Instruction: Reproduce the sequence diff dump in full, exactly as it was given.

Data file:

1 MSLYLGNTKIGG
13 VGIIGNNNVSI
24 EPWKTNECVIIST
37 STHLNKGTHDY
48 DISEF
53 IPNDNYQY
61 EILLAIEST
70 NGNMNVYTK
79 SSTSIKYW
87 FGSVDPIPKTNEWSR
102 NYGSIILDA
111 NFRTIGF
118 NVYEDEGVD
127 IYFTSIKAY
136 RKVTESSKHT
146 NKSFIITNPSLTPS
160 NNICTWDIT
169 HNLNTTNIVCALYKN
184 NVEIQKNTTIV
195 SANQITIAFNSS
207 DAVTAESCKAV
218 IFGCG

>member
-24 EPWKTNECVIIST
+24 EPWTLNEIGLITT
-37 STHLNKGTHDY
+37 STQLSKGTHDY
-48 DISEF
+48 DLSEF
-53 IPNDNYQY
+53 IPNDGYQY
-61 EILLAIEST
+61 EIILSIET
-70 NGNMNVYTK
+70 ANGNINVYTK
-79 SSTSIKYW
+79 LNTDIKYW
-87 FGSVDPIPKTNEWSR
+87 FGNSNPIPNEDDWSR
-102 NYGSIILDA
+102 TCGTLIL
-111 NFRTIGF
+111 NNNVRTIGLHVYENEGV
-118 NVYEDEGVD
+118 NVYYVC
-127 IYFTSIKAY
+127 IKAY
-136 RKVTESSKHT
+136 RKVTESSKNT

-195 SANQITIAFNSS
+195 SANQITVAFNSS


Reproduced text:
1 MSLYLGNTKIGG
13 VGIIGNNNVSI
24 EPWKTNECVIIST
37 STHLNKGTHDY
48 DISEF
53 IPNDNYQY
61 EILLAIEST
70 NGNMNVYTK
79 SSTSIKYW
87 FGSVDPIPKTNEWSR
102 NYGSIILDA
111 NFRTIGF
118 NVYEDEGVD
127 IYFTSIKAY
136 RKVTESSKHT
146 NKSFIITNPSLTPS
160 NNICTWDIT
169 HNLNTTNIVCALYKN
184 NVEIQKNTTIV
195 SANQITIAFNSS
207 DAVTAESCKAV
218 IFGCG

>member
-24 EPWKTNECVIIST
+24 EPWTLNEIGLITT
-37 STHLNKGTHDY
+37 STQLSKGTHDY
-48 DISEF
+48 DLSEF
-53 IPNDNYQY
+53 IPNDGYQY
-61 EILLAIEST
+61 EIILSIET
-70 NGNMNVYTK
+70 ANGNINVYTK
-79 SSTSIKYW
+79 LNTDIKYW
-87 FGSVDPIPKTNEWSR
+87 FGNSNPIPNEDDWSR
-102 NYGSIILDA
+102 TCGTLIL
-111 NFRTIGF
+111 NNNVRTIGLHVYENEGV
-118 NVYEDEGVD
+118 NVYYVC
-127 IYFTSIKAY
+127 IKAY
-136 RKVTESSKHT
+136 RKVTESSKNT

-195 SANQITIAFNSS
+195 SANQITVAFNSS